A recent site visit by Philly YIMBY has captured the latest construction progress at the dazzling, blue-glass-walled Jefferson Specialty Care Pavilion rising at 1101 Chestnut Street in Market East, Center City. The building, rises 364 feet and 23 stories (19 stories if excluding mechanical floors) and comprises the bulk of East Market Phase 3, the final component of the mixed-use, multi-block East Market development. The $762 million medical facility, the single largest real estate investment in nearly 200-year history of Jefferson Health, will span around 462,000 square feet and feature over 300 examination rooms, as well as 58 infusion chairs, ten operating rooms, six endoscopy rooms, imaging and lab services, a pharmacy, and more. The development team consists of Ennead Architects and Stantec as designers, Jefferson Health and National Real Estate Development as developers, and a joint venture of LF Driscoll and Hunter Roberts Construction Group as contractors.
When YIMBY last checked in on the project, also occasionally referenced as the Thomas Jefferson Specialty Care Pavilion and Chestnut East, in March, we found its dramatic glass facade rising nearly halfway up the structure, with fireproofing work extending nearly to the top of the structure. Five months later, a site visit by our photographer discovered that the dramatic glass cladding has nearly reached the parapet of the tower, and the lower western section clad entirely.
The concrete surface for the public plaza to the west of the tower now also appears largely finished and ready to receive landscaping. The plaza will eventually connect to Chestnut Walk, a mid-block pedestrian promenade that extends to Market Street two blocks to the north. At the moment, a temporary white screen blocks the construction site from view from Chestnut Walk; the promenade’s string lights are visible above and behind the screen across the construction site.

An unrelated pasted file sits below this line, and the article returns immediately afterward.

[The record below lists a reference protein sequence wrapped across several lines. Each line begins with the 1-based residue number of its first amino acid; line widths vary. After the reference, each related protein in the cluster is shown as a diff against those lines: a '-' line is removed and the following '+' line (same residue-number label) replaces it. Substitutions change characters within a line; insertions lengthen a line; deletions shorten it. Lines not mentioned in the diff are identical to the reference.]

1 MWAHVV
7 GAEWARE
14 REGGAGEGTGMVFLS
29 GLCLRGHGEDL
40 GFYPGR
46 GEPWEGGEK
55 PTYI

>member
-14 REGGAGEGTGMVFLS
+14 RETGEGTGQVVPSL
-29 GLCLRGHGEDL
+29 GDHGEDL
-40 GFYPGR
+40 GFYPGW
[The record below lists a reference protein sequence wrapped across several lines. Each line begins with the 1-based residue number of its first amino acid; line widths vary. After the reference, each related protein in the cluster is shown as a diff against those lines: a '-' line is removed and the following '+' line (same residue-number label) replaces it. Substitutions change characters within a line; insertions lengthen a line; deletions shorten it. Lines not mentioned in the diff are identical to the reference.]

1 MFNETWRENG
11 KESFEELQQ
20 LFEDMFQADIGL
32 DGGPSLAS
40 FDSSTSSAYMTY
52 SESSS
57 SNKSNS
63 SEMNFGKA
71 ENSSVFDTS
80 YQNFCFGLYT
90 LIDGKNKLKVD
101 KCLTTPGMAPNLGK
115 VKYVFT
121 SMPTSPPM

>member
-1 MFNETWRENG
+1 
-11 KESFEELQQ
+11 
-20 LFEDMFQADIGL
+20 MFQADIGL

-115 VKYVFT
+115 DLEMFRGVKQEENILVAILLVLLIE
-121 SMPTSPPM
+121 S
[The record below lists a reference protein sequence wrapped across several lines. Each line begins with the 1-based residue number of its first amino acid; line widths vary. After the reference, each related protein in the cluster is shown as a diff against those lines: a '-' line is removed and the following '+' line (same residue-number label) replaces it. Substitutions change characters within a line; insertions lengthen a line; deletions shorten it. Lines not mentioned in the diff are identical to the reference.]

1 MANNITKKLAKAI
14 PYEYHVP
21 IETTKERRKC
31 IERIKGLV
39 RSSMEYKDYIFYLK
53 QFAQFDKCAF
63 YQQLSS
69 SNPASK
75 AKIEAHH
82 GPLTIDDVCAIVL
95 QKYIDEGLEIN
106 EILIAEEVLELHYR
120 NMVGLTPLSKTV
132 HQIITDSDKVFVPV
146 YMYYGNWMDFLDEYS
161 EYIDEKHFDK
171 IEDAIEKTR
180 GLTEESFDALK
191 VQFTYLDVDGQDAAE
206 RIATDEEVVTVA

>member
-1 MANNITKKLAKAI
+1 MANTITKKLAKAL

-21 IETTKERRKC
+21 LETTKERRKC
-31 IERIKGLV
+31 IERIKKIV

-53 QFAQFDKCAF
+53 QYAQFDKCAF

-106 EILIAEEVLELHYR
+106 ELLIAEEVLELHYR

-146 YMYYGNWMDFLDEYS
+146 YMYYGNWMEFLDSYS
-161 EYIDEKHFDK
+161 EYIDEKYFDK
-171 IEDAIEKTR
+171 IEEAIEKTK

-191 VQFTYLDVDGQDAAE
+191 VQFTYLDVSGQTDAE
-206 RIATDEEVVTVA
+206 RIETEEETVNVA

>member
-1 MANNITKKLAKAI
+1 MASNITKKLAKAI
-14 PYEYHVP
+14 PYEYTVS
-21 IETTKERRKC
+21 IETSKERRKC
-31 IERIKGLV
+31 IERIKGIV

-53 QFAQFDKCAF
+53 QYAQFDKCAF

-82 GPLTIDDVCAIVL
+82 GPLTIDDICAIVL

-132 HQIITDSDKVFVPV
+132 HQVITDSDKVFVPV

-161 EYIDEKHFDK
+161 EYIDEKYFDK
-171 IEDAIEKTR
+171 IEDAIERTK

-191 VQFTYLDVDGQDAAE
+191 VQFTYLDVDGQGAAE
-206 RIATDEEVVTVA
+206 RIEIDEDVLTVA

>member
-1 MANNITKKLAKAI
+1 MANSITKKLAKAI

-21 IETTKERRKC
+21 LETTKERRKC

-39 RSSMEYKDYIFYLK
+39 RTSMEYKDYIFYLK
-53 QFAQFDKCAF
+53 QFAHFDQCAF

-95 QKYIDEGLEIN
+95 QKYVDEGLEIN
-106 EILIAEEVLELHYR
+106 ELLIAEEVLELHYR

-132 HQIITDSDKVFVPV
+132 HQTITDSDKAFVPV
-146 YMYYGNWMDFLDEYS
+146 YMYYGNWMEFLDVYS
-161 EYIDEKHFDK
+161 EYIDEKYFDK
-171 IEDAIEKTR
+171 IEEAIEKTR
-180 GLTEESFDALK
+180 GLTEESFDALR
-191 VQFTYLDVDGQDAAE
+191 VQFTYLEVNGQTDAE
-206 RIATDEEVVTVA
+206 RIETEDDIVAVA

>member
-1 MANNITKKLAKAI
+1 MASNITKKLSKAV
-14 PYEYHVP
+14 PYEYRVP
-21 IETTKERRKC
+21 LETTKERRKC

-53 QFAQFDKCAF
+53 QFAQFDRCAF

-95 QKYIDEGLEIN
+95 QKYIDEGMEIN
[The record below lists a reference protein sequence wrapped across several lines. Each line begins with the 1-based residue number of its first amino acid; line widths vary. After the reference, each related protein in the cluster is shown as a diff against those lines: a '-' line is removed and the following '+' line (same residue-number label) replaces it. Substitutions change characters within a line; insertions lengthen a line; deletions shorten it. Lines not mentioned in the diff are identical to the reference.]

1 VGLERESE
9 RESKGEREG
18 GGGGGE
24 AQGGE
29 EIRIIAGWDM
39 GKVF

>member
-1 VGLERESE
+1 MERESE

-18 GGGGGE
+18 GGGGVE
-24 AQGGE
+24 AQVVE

The plaza sits atop a parking garage that extends beneath the medical facility and was originally slated to accommodate Chestnut West, a 288-foot-tall, 250,000-square-foot residential high-rise with 396 apartments designed by Morris Adjmi Architects. Unfortunately, plans for the square-themed, red-hued tower had been put on an indefinite hold since the start of the construction, yet, allegedly, the foundations for the high-rise are already in place, which may allow for the building, whether with the same design or not, to resume construction in the future.
As the building has nearly taken its final shape, the end result is positively stunning. On the main tower section, the wavy, undulating exterior is unlike any other in the city as it takes the definition of a “curtain wall” nearly literally. The facade at once seems to gently ripple in the breeze while still channeling classic Art Deco verticality of prewar skyscrapers. Despite its unabashed modernity, the concave bays of the glass exterior appears to pay homage to the local context as an inversion of the projexting convex bay windows on nearby historic buildings.
In a sense, the structure may be read as a contemporary take on the fluted limestone exterior of architect Ralph Walker‘s Irving Trust Bank (New York City, 654 feet, 1931), an office building that was recently thoroughly overhauled into One Wall Street, a development with 566 luxury condominiums, a fitness center, and a supermarket. Concurrently, the fluidly flowing glass exterior reads as a more formally restrained take on the sail-like billows at architect Frank Gehry‘s IAC Building (New York City, 145 feet, 2007).
Although much plainer, the western section of the building still looks crisp and attractive, where gently fluted mullions hint at the concave bands on the main facade.
The Jefferson Specialty Care Pavilion is both a much-needed addition to both the local health industry, a significant boost for a rapidly reviving neighborhood, and a restrained yet clever and attractive addition to the cityscape both at the street and the skyline levels. For more detailed coverage of the building, as commented on by some of the leading figures behind the development, we suggest visiting Philly YIMBY’s detailed coverage of the topping-out ceremony half a year ago, which comprises one of our most extensive articles to date.